Wednesday, November 18, 2009

Google Scholar LOJ - Where Did Google Get the Cases?!

Uh-oh. It may be nothing at all, but a few searches in Google SLOJ have retrieved cases that have headnote numbers embedded in them. There are no headnotes, of course, nor are there any key numbers, but the headnote numbers themselves are clearly embedded in the text of the cases.

What does this mean? Apparently the cases in Google SLOJ were, at some point, in the Westlaw database. To see what I mean, search for State v Dragoo, 765 N.W.2d 666 (2009), in Westlaw. Now, find the case on Google SLOJ. As you scroll down through the opinion, you'll notice that on page 670, at the beginning of the first paragraph under the heading "Standard of Review," is a number one, in brackets: [1]. The second paragraph of the section has the numbers two and three in brackets: [2][3]. This corresponds to the headnote numbers in the West version of the case.

Oddly, the Google SLOJ version of the case has excluded the court's own Syllabus, which isn't an official part of the opinion, but is written by the court and is contained in the official publication of Nebraska Supreme Court cases, and is included in the Westlaw version as well. This also explains why the Google SLOJ version is missing page 667.

Listen carefully, you might soon be able to make out the sound of a shoe dropping in Mountain View....


Fat-Triathlete said...


I heard yesterday that it looked like Google was just doing book scanning and that their database was behind by what had been printed.

That would explain the embedded key numbers.

Unfortunately, by deleting the syllabus and not using databases of cases already available, it shows that Google really doesn't understand what they are doing and what is needed.

Oh well. I can only hope they are taking note of the responses everywhere.

Jason said...

I don't have access to it through the Nebraska Reporter of Decisions site, but it would appear that these boxes are in the original opinions of the Nebraska Supreme Court. In fact, it looks as if Nebraska has it's own "headnote" system, and those number correspond to the system. Here's an example:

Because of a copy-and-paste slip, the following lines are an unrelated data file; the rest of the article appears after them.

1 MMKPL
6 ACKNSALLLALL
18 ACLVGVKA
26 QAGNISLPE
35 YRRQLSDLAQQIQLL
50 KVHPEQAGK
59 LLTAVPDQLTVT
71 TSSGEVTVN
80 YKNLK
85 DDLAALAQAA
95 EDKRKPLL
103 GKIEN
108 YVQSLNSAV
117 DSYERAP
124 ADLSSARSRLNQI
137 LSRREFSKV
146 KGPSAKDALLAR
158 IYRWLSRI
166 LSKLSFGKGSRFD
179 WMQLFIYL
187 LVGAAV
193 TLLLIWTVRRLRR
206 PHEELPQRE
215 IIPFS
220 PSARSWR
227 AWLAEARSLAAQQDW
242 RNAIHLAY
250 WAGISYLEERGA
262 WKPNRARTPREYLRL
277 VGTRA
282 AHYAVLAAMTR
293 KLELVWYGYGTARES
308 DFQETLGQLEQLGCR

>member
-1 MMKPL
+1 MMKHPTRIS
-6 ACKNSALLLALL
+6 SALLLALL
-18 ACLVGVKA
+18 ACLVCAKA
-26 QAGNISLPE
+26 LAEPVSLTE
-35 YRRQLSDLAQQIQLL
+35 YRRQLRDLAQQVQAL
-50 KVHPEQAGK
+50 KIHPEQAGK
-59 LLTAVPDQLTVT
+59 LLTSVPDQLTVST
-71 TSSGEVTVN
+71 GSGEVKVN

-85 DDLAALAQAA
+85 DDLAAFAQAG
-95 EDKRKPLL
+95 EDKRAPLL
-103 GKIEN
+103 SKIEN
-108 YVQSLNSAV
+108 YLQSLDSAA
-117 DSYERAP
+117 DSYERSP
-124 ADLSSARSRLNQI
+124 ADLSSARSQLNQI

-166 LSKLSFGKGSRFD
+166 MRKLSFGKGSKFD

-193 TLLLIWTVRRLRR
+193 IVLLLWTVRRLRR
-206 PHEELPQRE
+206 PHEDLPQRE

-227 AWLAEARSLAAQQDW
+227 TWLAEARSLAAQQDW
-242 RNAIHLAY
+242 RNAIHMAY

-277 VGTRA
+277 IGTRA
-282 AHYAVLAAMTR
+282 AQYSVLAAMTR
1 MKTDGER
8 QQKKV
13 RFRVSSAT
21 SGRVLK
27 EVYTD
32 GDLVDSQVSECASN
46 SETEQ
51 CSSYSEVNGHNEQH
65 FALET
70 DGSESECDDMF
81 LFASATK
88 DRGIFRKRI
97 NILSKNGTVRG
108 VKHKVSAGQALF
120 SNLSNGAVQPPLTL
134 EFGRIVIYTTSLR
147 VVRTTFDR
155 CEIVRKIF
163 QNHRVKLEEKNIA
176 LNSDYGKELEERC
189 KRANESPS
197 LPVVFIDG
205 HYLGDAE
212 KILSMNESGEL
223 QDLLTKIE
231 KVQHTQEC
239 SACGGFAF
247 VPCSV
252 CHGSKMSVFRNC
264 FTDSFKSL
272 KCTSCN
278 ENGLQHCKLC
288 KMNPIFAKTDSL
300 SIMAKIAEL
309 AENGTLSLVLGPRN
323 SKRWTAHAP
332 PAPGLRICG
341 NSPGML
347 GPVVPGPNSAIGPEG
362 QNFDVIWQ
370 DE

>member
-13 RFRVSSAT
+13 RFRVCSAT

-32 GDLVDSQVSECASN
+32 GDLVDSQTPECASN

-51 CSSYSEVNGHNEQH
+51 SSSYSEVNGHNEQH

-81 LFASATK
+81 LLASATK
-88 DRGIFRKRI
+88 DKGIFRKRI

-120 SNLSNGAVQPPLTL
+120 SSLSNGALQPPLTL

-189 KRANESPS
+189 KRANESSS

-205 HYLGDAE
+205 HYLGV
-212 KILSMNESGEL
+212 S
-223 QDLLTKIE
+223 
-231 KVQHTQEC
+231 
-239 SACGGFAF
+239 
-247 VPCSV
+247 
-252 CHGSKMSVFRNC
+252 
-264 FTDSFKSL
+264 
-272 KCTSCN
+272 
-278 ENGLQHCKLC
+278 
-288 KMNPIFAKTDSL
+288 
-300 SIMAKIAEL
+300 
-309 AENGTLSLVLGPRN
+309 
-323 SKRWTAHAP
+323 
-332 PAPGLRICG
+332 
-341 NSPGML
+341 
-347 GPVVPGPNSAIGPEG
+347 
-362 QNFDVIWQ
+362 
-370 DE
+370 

The brackets also appear in the Loislaw version of the case, and I don't think they book scan.

Richard Leiter said...

Jason, NE S Ct does have it's own headnotes, but they don't correspond to the Google or West version. The West version of the case has 10 headnotes. The NE S Ct version has 7. The Google version has 10 and their locations correspond exactly to West's placement.

Jason said...


Thanks for pointing that out. I just confirmed that the opinion actually matches the same embedded numbering as the one on FastCase. This would be consistent with earlier rumors that Scholar purchased the opinions from them. Rick Klau said they purchased a collection from a third party provider, but didn't mention who.

Anonymous said...

These numbers are pagination guides, not headnotes or key numbers. They match the page numbering of the official reporter for any particular case, which for U.S. Supreme Court decisions is the "U.S.Reports." Google has actually done a very good job, from what I have seen(I'm a law librarian) of the cases put up in Google Scholar Legal.